Sagan also has the ability to win more classics than both his rivals – and he hasn’t even got started on the Giro yet.
    But I don’t believe he can overtake Cavendish when the Omega Pharma-QuickStep man soon sweeps past Merckx to top the Grande Boucle leader board.

    Sagan will give the Belgian legend a run for his money – but Cavendish’s eventual hoard of Tour stage scalps is a record that’s likely to adorn the Guinness Book of Records for many, many a year to come.

    You’ll never see Cavendish pull a no-handed wheelie going over the summit of a climb, though.

    Felix Lowe
    Felix Lowe

    Felix Lowe is an English photographer, writer and Arsenal fan with a penchant for pro-cycling. Eurosport writer and blogger, Felix has covered the major cycling races in the pro calendar for the past decade and is now taking up the sport himself, at the ripe age of 31.

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    The Crowd Says (11)

    • February 14th 2013 @ 1:31pm
      Lee Rodgers said | February 14th 2013 @ 1:31pm | ! Report

      Interesting article Felix – how impressive is Sagan? Tom Boonen recently said that he’s the best he’s ever seen, which as we know is high praise indeed. Many a rider has suffered from ‘the next Eddy Merckx’ tag, but Sagan isn’t any other rider. His celebrations at the Tour last year proved that, when he was unbowed by the weight of history the race carries. I loved it, the daft moves, the wheelies…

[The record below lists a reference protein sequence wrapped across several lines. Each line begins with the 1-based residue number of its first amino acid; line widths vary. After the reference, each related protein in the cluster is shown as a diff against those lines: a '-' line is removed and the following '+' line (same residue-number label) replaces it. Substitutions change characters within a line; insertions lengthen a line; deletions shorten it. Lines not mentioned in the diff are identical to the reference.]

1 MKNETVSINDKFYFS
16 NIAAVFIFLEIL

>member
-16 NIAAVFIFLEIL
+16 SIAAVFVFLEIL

A few grumpy old men tut-tutted but what did he care? Not a jot.

      What is fascinating for me is that here we have a guy so unlike the usual fare of recent years. He came through the ranks marked out as a kind of up-hill sprint sensation but now he’s beginning to display the depth of his talent. And he can do it all. He’s still a little too muscular, as you note, to get in the top ranks in the really high mountains but he has a couple of years to lose that. If he can do that and improve his time trialing, we’ll be looking at a rider who will be able to win anywhere.